For example, the company says that the breach likely started at the beginning of March, and warns that customers who ate at the chain between then and April be on alert. How many customers are we talking about, hundreds? Is it thousands, or tens of thousands? Penn Station didn’t say.
Also missing from the basic notification letter on the website is Penn Station’s reason for waiting a month to tell anyone, and exactly how the breach was detected – which is odd given that it’s mentioned the franchisees switched card processing methods due to the breach itself.

Of course they knew nothing about it. Some guys in black helicopters drop in one night and ask for your support, but you turn them down... (At least they guy who had your job before he disappeared turned them down...)
"Microsoft disclosed that 'unauthorized digital certificates derived from a Microsoft Certificate Authority' were used to sign components of the recently discovered Flame malware. 'We have discovered through our analysis that some components of the malware have been signed by certificates that allow software to appear as if it was produced by Microsoft,' Microsoft Security Response Center's Jonathan Ness wrote in a blog post. Microsoft is also warning that the same techniques could be leveraged by less sophisticated attackers [Are we suggesting that cirtification is worthless? Bob] to conduct more widespread attacks. In response to the discovery, Microsoft released a security advisory detailing steps that organizations should take in order block software signed by the unauthorized certificates, and also released an update to automatically protect customers. Also as part of its response effort, Microsoft said its Terminal Server Licensing Service no longer issues certificates that allow code to be signed."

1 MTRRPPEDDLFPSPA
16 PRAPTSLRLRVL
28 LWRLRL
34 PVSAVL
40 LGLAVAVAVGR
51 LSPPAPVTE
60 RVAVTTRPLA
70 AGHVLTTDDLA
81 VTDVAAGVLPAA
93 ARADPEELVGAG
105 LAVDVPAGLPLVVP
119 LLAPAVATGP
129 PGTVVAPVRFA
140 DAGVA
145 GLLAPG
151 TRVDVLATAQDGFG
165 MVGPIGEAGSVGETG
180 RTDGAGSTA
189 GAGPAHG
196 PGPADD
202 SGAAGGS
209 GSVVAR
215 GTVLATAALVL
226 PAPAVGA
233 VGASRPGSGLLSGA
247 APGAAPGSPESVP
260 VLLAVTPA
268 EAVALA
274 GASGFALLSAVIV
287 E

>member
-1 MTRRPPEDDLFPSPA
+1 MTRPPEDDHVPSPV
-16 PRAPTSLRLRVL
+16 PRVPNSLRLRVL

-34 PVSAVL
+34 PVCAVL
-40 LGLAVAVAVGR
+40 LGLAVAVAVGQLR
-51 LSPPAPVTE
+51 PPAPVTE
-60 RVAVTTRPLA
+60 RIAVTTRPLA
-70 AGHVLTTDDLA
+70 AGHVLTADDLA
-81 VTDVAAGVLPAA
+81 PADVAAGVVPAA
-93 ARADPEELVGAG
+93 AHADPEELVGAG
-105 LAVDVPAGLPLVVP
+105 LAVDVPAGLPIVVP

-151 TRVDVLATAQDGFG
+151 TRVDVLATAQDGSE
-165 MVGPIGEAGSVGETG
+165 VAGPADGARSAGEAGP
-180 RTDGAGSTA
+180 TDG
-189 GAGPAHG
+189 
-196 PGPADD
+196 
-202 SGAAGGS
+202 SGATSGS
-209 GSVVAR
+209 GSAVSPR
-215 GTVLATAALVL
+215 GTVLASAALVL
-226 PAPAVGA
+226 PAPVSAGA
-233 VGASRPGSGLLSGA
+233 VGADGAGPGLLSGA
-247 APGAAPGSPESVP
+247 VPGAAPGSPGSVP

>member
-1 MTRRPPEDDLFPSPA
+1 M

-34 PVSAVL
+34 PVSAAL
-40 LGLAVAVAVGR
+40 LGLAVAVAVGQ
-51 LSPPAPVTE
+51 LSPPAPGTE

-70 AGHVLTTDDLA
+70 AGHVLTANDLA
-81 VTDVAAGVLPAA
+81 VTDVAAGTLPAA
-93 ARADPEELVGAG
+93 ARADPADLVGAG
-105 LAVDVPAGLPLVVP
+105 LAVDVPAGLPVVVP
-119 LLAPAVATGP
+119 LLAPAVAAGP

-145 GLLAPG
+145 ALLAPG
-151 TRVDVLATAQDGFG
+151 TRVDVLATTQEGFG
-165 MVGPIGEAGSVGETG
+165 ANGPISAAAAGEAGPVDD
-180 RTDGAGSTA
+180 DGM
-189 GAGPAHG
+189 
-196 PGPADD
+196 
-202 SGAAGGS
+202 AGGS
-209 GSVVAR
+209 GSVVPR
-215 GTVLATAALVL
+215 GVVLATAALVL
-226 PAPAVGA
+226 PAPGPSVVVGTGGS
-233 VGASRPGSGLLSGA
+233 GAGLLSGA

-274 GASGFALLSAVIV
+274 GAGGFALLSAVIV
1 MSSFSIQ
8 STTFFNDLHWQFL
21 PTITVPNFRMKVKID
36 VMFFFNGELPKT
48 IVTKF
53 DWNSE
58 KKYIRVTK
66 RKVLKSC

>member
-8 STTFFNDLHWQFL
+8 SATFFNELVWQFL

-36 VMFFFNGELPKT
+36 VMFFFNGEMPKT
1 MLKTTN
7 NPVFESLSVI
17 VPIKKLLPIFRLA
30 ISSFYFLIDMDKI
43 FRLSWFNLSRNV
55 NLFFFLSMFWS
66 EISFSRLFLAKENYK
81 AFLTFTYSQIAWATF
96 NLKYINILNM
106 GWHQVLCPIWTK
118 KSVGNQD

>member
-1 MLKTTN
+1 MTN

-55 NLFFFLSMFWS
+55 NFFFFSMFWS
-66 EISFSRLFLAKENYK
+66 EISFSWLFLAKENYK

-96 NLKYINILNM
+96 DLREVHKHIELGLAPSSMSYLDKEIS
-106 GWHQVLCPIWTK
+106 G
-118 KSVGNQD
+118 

“There are some things man was not meant to know,” and there are “some things we wouldn't understand even if we did know.”
UK: Google was allowed to destroy data haul after ICO spent less than three hours examining information collected by Street Cars
June 3, 2012 by Dissent
Daniel Martin reports:
Britain’s privacy watchdog spent less than three hours examining the private information stolen by Google’s fleet of Street Cars, it emerged yesterday.
Phil Jones, formerly a senior member of the Information Commissioner’s Office, said it had not wanted to spend money on hiring a computer expert to fully analyse the material.
Instead they spent just over two hours looking at a small sample of the information which had been captured from home computers.
The commission then gave Google permission to destroy the evidence even though it had not been properly sifted.
Read more on The Daily Mail.
That’s pretty….. irresponsible, no?

“What;s for dinner?”
June 03, 2012